Run

11 01 2011

When I was young I lived Chatawa, in a small, rich town in southern California. I always felt like if you looked at it from a plane it would be golden spot just sitting on the west coast of North America. I imagined that everything would be flat compared to it because the golden bubble was so tall that it made everything else look tiny. All the signs for the downtown area were in gold writing, even the Seven-Eleven sign. The central drive, Ojai Avenue, lined with palm trees. I can recall driving down that drive, passing the boutiques, the fancy restaurants, the golden Seven-Eleven.
I loved Chatawa up until the age of thirteen when I decided that I no longer wanted to live in a town that gave me everthything I wanted. I no longer wanted to live in constant safety. I wanted to experience something different, something crazy, something that no one in this town had ever heard of. And I would be the first! I decided that I would steal something from the golden Seven-Eleven. It’s kinda symbolic in a way. It’s probably the most innocent Seven-Eleven in the whole world and I was just about to take from it, i was going to plant to seed of evil into that Seven-Eleven. I hated it’s innocence. I hated my innocence. So I stole a pack of Big Red gum. I hate that flavor of gum. It’s spicy and runs out of taste in five minutes but the fact that i stole it made it the best pack of gum I had ever held.
I proudly walked down Ojai Avenue. I looked at all the people around me. They were all the same but I, I was different. I had something that they didn’t. It was as if I had this knowledge that no one even came close to understanding. I turned onto Carney Drive, my street. I had lived there my whole life but for some reason everything looked so different. I had this adrenaline that I had never experienced before. It pulsed through my veins. I could feel it, I really could. It felt like sand-sized balls were bursting everywhere in my body.
The soft rumble of a car grew loud as it approached me and then it slowed as it neared to my walking pace. I looked to my left. It wasn’t the type of car you would see in Chatawa. It was black and small and had dents and was rusty in some places. Inside the car were piles of junk: clothes, a baseball bat, boxes. And the man inside was like nothing I had ever seen before. His eyes were so red and he looked just so, so dirty. A limp cigarette hung from his lips.
“Hey, little girl,” his voice was dry and cracked.
My heart jumped. I was scared. He was something else. But then I felt those little pops again. They started to rush faster and faster. I loved it.
“Hey, I’m talking to you. Didn’t mommy and daddy teach you to not be rude?” The cigarette swung with every word that he pronounced.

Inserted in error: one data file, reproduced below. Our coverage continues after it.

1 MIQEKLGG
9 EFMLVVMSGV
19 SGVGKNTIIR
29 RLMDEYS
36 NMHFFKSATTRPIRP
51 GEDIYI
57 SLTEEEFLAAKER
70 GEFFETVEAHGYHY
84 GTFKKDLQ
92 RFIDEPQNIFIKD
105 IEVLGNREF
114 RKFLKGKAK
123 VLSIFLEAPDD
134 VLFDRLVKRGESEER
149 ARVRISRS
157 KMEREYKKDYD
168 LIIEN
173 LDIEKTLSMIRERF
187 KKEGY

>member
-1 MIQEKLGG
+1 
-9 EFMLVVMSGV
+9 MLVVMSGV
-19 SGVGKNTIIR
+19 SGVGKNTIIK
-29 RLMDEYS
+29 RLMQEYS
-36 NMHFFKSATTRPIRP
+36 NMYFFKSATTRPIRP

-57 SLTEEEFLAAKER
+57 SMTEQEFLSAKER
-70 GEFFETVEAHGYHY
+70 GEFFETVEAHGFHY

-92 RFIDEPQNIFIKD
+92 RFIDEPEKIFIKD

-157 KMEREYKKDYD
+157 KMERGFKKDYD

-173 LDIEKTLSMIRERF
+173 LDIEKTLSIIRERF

“Yeah?” as I said this I realized how wimpy, how innocent it sounded so I added, “what do you want?”
“I want you to get in the car.”
I thought about this. My instincts were telling me to stop. They were telling me to run. I could see my mom and dad looking at me and waving their finger telling me not to talk to strangers and never to get into the car. I could feel the Big Red pack burning in my pocket.
“What’s it to you?” I asked
“I lost my dog. He’s a puppy. Real cute. Blonde and soft. Like you. I want help finding him is all.”
The popping was stronger and stronger. I could almost hear it.
“Yeah. I’ll help you find your dog.”
“Well you gotta get in the car.”
He stopped the car and reached over to swing the passenger seat door open. I never sat in the front. As i got in the car an uncontrollable instinct caused me to jolt back and recede a little but it was useless because he was already grabbing my wrist and pulling me in.

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One response

13 01 2011
Mister Fischer

This is an interesting tale. On one level, it seems like a moral tale: it’s a slippery slope once you start doing wrong. On another level, though, it seem to be much more than that. It’s about wanting danger, even if it’s dangerous.

You might consider making the ending more ambiguous. If the girl gets punished at the end (by being forced into the car), the story’s moral seems a bit heavy handed. But if she retains some control, we’re less certain that her choice of danger was a terrible mistake. Sure, what she did was dangerous, but perhaps it will be OK. Perhaps danger might be OK. If she’s punished (and punished so quickly after stealing only one pack of lousy gum), the story ends up seeming far more simplistic than it really is.

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